One of the overlapping tools uploaded to these web shells is the cURL app, which could be used by multiple groups. Other tools are used by this adversary to locate other systems on the network (etool.exe), check if they are vulnerable to CVE-2017-0144, and pivot to them to using remote execution functionality. These tools are not custom made by this threat actor. Uploading of the HyperBro backdoor to one of the web shells was also observed for the same.
According to Microsoft’s recent advisory, this vulnerability was patched on March 12, 2019 and we first saw the web shell activity on April 1, 2019. This implies that the threat group quickly leveraged a known vulnerability to exploit Internet facing servers and gain access to targeted networks.
It can be assumed that the actors pivoted to other systems on the network using stolen credentials and by exploiting the CVE-2017-0144 vulnerability followed by the uploading of legitimate tools that would sideload DLLs, specifically the Sublime Text plugin host and the Microsoft’s Create Media app, both of which we had never before seen being used for DLL sideloading.
Prevention and Remediation:
- Blacklist the attack’s known Indicators of Compromise (IoCs) on your security appliances to help prevent/detect any activities related to the same.
- Disable Remote Desktop Protocol (RDP) on the machines of users who don’t require such protocols to perform their daily activities.
- Exercise caution when providing credentials to suspicious web pages, URLs, files, processes, etc.
- All Microsoft SharePoint Server installations should be patched with the latest security update, dated 12 March 2019, using Microsoft Update, the Microsoft Update Catalog or the Microsoft Download Centre.
- If a SharePoint instance serves strictly as an on-premises solution, ensure that the server has no exposure to the Internet.
- Use multi-factor authentication for all login activities performed by users in your organization.
3) Microsoft Acknowledges BlueKeep Vulnerability
Microsoft has recently patched a vulnerability which allows remote attackers to execute arbitrary code and take control of a system via Remote Desktop Services without requiring any interaction from a user. Microsoft has confirmed this vulnerability can be exploited with “pre-authentication and requires no user interaction,” which makes this bug “wormable”, similar to 2017’s WannaCry ransomware.
By successfully exploiting this vulnerability, an attacker could install programs, view, modify, delete data; or create new account(s) with full user rights.
To exploit this vulnerability, the attacker would need to send a specially crafted request to the target systems via RDP. Dubbed BlueKeep (tracked as CVE-2019- 0708) this vulnerability affects Windows 2003, XP, Windows 7, Windows Server 2008 and 2008 R2 editions and could spread automatically to unprotected devices in the network.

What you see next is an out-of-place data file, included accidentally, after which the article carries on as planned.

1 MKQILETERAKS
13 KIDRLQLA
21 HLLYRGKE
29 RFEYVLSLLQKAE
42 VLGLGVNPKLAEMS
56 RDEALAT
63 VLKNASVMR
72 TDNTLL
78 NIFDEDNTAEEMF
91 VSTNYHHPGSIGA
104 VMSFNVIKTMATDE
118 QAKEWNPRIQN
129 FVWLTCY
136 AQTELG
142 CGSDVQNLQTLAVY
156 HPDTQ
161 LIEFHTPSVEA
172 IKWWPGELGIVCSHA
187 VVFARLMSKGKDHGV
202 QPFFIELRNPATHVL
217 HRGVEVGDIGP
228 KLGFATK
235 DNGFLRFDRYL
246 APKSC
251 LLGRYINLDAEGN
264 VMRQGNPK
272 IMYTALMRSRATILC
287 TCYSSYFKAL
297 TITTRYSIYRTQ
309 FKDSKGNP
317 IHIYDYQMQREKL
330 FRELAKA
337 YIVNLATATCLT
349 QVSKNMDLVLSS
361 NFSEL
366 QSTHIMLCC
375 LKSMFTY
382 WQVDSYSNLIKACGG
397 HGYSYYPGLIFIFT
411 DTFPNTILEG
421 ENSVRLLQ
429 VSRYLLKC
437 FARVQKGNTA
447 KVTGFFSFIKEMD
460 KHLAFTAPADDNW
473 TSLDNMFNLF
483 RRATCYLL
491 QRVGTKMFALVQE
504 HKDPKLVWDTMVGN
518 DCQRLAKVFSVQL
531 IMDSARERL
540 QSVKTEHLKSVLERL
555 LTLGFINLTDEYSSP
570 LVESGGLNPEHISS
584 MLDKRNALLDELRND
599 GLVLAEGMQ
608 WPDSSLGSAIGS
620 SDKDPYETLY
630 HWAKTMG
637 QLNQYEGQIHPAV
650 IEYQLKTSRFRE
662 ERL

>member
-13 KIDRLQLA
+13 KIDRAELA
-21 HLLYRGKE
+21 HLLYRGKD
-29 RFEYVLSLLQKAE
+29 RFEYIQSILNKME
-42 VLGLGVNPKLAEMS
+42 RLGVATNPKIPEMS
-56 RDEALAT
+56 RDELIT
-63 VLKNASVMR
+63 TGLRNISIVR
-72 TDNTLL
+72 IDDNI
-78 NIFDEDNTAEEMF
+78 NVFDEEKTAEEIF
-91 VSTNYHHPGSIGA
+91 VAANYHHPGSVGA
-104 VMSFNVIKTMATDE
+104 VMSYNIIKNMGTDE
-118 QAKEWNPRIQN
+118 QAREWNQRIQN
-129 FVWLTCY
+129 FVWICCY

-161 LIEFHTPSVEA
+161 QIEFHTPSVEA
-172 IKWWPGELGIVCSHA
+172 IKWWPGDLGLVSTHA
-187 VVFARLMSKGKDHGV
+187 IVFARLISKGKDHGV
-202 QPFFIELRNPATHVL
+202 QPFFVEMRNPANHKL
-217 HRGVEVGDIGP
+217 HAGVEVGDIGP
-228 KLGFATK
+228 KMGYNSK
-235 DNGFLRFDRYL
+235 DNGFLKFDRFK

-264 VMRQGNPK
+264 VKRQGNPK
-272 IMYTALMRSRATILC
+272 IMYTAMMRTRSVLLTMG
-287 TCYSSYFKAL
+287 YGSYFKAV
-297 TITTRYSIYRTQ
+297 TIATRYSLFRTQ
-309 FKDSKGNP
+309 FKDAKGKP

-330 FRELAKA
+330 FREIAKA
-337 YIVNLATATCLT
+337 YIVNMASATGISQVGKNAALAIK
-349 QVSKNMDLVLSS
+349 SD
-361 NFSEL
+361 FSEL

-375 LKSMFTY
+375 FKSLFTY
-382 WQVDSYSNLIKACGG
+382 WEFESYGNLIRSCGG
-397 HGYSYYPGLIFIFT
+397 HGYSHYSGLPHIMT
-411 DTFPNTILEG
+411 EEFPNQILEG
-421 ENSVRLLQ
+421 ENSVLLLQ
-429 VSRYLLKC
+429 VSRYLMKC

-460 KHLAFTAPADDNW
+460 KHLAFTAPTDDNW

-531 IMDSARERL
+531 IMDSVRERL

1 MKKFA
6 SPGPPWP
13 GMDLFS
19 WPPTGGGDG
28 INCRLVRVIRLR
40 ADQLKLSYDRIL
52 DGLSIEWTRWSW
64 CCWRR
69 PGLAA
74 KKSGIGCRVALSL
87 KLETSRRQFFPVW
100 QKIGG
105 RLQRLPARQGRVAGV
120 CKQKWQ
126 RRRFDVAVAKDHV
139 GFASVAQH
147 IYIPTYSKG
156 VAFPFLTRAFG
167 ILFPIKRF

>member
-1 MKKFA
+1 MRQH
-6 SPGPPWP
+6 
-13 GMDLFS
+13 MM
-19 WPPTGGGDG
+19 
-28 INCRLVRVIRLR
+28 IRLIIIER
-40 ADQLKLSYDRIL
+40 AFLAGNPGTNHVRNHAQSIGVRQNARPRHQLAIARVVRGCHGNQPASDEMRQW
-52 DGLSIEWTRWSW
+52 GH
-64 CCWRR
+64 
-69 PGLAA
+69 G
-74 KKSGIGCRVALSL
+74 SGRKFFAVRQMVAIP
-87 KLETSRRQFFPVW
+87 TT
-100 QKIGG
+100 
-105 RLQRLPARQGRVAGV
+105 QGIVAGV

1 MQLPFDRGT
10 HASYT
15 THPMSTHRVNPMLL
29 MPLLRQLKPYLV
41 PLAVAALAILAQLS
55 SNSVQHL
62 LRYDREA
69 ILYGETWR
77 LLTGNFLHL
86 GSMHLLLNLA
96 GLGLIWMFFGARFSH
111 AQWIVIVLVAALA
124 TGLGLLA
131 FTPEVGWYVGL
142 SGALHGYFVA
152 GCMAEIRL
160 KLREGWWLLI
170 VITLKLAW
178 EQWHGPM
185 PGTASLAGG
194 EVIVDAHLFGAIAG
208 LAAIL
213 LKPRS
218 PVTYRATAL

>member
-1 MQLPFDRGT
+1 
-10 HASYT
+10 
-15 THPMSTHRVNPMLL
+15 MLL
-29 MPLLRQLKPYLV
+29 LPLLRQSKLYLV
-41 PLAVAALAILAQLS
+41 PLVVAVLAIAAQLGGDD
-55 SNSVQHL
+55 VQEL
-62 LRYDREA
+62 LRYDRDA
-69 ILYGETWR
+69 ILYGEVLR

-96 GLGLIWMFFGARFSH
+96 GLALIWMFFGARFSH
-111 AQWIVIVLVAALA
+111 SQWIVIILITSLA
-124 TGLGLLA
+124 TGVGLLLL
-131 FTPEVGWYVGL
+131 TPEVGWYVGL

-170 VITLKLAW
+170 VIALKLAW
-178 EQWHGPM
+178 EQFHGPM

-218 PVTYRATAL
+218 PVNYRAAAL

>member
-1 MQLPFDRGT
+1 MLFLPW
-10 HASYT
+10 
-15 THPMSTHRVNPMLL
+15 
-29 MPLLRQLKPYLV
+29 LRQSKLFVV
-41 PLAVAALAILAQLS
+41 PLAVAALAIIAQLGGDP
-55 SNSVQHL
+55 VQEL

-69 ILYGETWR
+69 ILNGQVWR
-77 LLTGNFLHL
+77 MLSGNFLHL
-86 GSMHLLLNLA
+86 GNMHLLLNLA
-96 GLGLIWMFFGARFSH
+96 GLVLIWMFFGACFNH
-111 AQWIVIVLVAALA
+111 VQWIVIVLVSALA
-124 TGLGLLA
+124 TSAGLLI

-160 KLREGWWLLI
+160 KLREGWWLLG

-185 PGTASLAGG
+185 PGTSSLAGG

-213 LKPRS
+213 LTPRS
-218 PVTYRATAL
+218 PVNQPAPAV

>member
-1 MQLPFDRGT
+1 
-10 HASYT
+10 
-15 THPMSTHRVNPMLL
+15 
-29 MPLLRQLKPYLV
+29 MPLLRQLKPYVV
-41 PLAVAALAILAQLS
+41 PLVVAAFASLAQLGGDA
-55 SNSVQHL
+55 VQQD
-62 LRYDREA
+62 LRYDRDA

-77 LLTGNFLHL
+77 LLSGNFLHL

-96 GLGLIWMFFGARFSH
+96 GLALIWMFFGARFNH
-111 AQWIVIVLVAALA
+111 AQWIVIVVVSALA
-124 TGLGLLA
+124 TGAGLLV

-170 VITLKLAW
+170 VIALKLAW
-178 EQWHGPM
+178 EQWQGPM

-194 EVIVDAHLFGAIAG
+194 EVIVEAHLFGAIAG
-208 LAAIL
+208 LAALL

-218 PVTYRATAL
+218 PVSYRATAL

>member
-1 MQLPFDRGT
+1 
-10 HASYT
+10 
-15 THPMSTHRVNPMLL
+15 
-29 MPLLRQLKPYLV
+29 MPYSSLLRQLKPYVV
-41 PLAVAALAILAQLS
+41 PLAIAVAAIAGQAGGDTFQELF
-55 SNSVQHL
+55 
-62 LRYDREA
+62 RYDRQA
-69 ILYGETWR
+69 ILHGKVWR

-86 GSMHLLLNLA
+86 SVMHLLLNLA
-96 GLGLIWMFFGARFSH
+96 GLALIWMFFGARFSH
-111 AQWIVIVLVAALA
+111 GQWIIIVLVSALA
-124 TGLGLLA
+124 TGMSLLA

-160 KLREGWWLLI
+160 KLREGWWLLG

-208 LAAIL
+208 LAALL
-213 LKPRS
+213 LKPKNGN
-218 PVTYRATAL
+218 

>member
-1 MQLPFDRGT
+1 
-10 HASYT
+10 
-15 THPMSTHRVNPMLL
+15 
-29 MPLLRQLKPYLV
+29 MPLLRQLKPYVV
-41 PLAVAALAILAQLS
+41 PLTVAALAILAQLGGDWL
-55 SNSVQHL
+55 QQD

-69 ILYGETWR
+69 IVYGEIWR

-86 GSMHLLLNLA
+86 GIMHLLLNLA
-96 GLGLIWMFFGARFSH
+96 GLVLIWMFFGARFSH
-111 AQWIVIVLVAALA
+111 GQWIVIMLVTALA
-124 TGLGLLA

Robert Graham from Erratica Security notes that large organizations could fix their “psexec” problem that allows such activity from being spread via normal user networking. He said that an organization may have only one WinXP machine that is vulnerable, and if not taken care of, could get infected with ransomware. If this device has a Domain Admin logged in when the worm breaks in, these credentials could be stolen which could further be used to log on to the Domain Controller. Then from the targeted Domain Controller, the worm could send a copy of itself to all the endpoints and servers within the organization using a tool like ‘psexec’.
For patching systems, organizations must discover all the devices on the network that are vulnerable. The ‘rdpscan’ tool is good for scanning small networks. For large networks, tools such as a ‘masscan’/’rdpscan’ combination can be used to rapidly scan multiple networks, subnets and asset ranges.
Despite the vulnerability’s criticality, no attacks have been recorded till date for the same. From recent media coverage, Help AG understands that most recent scanning/probing has been initiated for the purpose of security research.
Patches are currently available for Windows XP, 7, Server 2003, and Server 2008.
Prevention and Remediation:
- Identify vulnerable systems either through scanning or other means.
- Apply the latest patches from Microsoft for CVE-2019-0708 on all vulnerable/affected machines.
- If patching is not possible, disable RDP services on network-connected systems, if the system does not require such functions to perform daily or assigned activities.
- Where RDP services are required, restrict network access to RDP services for those systems/users for which there is valid business requirement.
- If appropriate, explicitly blocking port 3389 using a firewall or making it accessible only over a private VPN is recommended to mitigate the risk of exploitation.
- Enabling Network Level Authentication (NLA) to prevent unauthenticated exploitation.
As always, at Help AG, we’re here to help you protect against these any other cyber threats so please reach out to us for all your cyber security needs.